I will conclude by citing the Zarnowitz rule, which Senator Barrett knows, that deep recessions are typically followed by steep recoveries. On International Women’s Day, we should conclude this debate with that thought.
The Minister referred to European solidarity, rescue funds and the Greek economy. However, not enough emphasis was put on the plight of the Greek people who have had crippling austerity measures imposed on them. Neither did we hear that by the end of 2011, 21% of Greek people were out of work, of which 50% of them are young people. Homelessness has increased by 25% and poverty by 28%. One in five Greek people living in poverty can only afford meals with meat every second day. The Athens suicide hotline reports the number of calls it receives doubled to 5,000 in 2011. All this is as a result of austerity, cutbacks and economic contraction.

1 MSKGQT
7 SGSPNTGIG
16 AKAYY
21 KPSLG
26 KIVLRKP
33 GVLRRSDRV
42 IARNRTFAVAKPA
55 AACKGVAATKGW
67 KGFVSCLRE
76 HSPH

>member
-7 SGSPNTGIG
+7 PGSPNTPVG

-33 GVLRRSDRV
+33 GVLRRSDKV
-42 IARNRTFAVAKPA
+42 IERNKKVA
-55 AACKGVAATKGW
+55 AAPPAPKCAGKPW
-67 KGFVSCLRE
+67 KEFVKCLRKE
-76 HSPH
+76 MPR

Now we are asked to support this second bailout which will cause further hardship for ordinary Greek people and impose further influence and vetoes over their democratic processes. The first bailout was not successful by any means. Greece still remains locked out of the bond markets and its government debt continues to spiral out of control. According to many of the social and economic indicators, the first bailout did not work. This new deal will force Greece to slash its minimum wage, sell off state assets and put generations in hock to foreign moneylenders. This is not right. The Greeks and the wider eurozone needs a change in direction with a new approach to investment in economic growth, a proper cleansing of the European banking system and real debt write-downs across the European Union. Investment in job creation is urgently required especially in those countries that are on the periphery. This can be achieved by combining the resources of member states such as in our case using the €5.4 billion in the discretionary portfolio of the National Pensions Reserve Fund with an enlarged investment from the European Investment Bank. The existing funds of that bank should be supplemented by a once-off investment in members states on a proportional basis. Rather than doing this through fiscal transfers between states, this could be done in the form of sound investments with sound returns. As Einstein said, we cannot continue to doing the same thing expecting different results. He also said: “Any intelligent fool can make things bigger, more complex and more violent. It takes a touch of genius and a lot of courage to move in the opposite direction.”